So, the first trip. Two moments stay with me. One was visiting my cousin, Paul. I’ve alreayd mentioned him- he’s the one who carved the ladle on the home page. We were going to see him at his army base and eat in the canteen. Hamburgers — such a relief after all the unusual food. We fantasized about them for hours as we drove. “Will they have bread-and-butter pickles?” “Can I order two?” “Can we take some home for later?” Oh, we were such Americans!

The second moment was more serious, but probably said as much about being an American as the first. We were traveling with my Norwegian American Field Service sister and at dinner one night, sitting in a restaurant that overlooked a wide river, with picturesque little houses scattered up a mountain on the other side, we got on the topic of WWII. The Norwegians were (are still?) very bitter towards the Germans. The Luftwaffe’s first strike when bombing a Norwegian town would be the water supply. Because the houses were built with wood (surrounded by forests), the entire town would burn down. In our discussion that night, my sister got angrier and angrier; I think we, never having been bombed, couldn’t understand why she would paint an entire nation black. Finally my mother, always the peace-maker, said, “Let’s look at the scenery,” and the arguement was dropped. The saying has persisted in my family through the years – if a conversation turns ugly or stressful, we look at the scenery.

Next up, Austria. If you want to peruse my earlier stops from my first trip to Europe with my family: Scotland, England, The Netherlands, Belgium, and France.

Fleur de Lys – Ancient Symbol of France

Fleur de Lys charm in silver. France is next in a series of charms from a bracelet I collected on my first trip to Europe with my family. I’ve covered Scotland, England, The Netherlands and Belgium.

In our new VW van, we drove into France and promptly needed gas. This was before the Euro, but no matter, we had Belgian Franks. “If we need to, we can always exchange them.” Daddy, the optimist.

In the gas station the owner made it clear that Belgium money was not acceptable. Out came Daddy’s dictionary. Ou… banque? A deluge of French answered. I, who after all had studied French in school, was summoned from the car. A nightmare scenario ensued: angry shouting, me straining to resurrect mon vocabulaire, Daddy thrusting the dictionary between us to point to a word. Eventually I understood that the banks closed for lunch for 2 hours. Daddy gave the man a an overabundance of Belgian money, we filled up and drove on to Paris.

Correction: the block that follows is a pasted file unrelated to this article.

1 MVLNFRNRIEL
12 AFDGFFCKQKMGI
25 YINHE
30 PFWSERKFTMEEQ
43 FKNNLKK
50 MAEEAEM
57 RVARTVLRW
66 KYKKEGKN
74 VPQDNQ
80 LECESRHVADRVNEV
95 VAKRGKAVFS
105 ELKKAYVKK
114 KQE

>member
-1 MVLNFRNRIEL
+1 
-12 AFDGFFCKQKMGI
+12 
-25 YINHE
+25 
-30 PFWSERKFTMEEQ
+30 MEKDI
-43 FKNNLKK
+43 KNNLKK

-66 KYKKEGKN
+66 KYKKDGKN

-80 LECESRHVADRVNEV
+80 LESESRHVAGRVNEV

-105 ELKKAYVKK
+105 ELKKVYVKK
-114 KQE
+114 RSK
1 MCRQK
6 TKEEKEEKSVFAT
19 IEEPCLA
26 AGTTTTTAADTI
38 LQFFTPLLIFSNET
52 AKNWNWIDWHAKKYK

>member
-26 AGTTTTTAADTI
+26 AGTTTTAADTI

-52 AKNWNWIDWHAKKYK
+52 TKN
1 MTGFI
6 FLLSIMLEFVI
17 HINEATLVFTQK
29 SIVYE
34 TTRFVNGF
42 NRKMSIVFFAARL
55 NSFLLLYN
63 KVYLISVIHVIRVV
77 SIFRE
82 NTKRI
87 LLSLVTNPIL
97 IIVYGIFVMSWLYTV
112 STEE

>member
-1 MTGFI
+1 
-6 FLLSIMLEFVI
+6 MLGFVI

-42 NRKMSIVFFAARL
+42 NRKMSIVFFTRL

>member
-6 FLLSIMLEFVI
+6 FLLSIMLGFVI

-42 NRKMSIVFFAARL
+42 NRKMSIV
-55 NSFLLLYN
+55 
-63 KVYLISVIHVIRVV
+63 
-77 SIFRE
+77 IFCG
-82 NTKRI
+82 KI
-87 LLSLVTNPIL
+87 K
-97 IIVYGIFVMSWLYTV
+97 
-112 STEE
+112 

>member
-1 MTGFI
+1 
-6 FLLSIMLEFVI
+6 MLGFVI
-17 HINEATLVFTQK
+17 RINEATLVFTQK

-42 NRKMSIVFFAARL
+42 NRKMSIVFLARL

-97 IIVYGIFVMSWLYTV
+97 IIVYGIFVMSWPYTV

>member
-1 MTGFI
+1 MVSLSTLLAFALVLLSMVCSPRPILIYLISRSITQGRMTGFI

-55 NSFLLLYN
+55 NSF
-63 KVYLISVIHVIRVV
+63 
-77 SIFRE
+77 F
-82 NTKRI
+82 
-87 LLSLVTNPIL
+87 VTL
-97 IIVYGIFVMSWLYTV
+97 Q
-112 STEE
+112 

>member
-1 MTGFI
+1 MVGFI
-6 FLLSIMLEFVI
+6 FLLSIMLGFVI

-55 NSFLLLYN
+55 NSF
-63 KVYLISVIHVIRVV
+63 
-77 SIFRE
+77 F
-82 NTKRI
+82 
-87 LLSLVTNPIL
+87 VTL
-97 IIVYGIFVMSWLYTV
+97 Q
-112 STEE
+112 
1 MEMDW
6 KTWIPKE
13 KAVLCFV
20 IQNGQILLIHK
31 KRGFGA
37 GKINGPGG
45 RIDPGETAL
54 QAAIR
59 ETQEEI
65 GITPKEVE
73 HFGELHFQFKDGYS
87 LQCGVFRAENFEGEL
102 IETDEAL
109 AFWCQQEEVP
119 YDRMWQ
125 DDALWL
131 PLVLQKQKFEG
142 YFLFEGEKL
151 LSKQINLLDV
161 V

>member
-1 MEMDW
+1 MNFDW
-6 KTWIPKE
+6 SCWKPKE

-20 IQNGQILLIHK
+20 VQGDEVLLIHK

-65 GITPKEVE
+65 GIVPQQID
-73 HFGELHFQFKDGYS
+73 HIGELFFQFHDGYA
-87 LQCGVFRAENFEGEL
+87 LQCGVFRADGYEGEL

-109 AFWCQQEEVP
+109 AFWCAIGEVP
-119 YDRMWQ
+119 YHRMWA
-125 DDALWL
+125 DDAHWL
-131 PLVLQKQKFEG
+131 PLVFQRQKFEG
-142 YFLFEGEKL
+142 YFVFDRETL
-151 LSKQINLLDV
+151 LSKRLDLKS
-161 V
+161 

I have since been to Paris quite a few times and in my palimpsest of memories, little survives from this first trip except that we picked up my Norwegian AFS sister at the airpoint. Another time I was there alone on Bastille Day – the French 4th of July – and heard that the opera was giving a free performance. After standing in line for several hours, I saw La Cendrillion, Cinderella, from the 6th row in the orchestra in the most ornate theatre I had ever seen. I was also there when the war in Iraq began. A man in a bar where we were eating lunch advised me to say I was Canadian and a taxi drive refused our fare.

From Paris, we drove into a little town called Beaune. The man who helped Daddy plan our trip insisted that the meal in Beaune be paid before we left. “Mr. Lewis, you will think it too expensive but you must eat there.” So we had a five course feast of which I remember the wine. A different bottle with each course. I’ve already written about my first drinking adventure at the start of this trip; as we traveled my parents allowed me to have wine with dinner. That night I got slightly tipsy. Turns out I am a lightweight when it comes to drinking, but I got it honestly. By the end of the meal, Mother was giggling and silly and Daddy said, “I don’t know what you kids are going to do but I’m going to take your mother for a walk.”